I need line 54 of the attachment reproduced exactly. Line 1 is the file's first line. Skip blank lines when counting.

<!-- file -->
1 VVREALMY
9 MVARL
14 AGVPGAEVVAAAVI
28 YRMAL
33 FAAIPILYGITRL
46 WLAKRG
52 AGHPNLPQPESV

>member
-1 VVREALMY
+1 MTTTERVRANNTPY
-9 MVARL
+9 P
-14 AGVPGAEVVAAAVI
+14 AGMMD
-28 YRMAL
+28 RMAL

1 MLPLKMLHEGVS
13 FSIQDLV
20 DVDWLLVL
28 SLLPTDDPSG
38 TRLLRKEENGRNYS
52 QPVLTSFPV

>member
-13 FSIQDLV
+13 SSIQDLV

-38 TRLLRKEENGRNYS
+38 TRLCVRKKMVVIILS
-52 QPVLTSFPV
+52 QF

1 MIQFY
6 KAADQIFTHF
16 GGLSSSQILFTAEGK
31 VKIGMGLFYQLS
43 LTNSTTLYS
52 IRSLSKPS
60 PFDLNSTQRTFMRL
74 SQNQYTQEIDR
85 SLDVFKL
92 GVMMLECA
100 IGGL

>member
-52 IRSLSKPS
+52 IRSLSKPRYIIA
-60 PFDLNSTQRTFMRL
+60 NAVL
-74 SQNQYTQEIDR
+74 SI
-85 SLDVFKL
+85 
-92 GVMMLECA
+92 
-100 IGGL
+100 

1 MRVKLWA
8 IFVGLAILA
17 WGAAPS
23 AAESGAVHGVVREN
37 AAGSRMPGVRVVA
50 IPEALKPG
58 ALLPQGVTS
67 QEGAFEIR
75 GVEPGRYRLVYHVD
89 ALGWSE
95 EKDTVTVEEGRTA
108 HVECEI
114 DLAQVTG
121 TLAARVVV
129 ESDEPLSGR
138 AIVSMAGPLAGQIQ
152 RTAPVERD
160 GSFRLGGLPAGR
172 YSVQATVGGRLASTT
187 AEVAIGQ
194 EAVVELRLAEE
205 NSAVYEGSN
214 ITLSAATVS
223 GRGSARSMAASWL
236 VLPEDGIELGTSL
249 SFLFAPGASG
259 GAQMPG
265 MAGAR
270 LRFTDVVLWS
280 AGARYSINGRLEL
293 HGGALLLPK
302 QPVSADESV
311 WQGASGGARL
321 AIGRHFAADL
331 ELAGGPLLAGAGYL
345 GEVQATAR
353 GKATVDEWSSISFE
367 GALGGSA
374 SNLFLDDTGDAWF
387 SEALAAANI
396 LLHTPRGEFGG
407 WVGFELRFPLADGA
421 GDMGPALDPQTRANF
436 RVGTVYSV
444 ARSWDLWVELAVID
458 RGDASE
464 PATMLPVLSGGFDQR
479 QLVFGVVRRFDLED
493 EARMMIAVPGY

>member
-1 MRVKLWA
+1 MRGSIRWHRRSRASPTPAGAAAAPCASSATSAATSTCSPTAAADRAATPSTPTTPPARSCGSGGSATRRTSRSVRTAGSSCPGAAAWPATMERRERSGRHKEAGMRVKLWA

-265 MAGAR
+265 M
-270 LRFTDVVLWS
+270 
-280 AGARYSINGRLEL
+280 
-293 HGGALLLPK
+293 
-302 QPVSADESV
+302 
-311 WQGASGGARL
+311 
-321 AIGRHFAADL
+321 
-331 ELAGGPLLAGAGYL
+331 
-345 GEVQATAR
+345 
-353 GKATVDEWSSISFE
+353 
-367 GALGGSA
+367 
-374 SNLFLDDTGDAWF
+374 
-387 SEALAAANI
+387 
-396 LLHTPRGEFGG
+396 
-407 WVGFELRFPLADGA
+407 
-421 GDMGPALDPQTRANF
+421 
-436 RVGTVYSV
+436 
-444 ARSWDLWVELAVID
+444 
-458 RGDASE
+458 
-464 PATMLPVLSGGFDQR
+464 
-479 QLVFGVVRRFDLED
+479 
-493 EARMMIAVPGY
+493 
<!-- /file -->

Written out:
1 MRVKLWA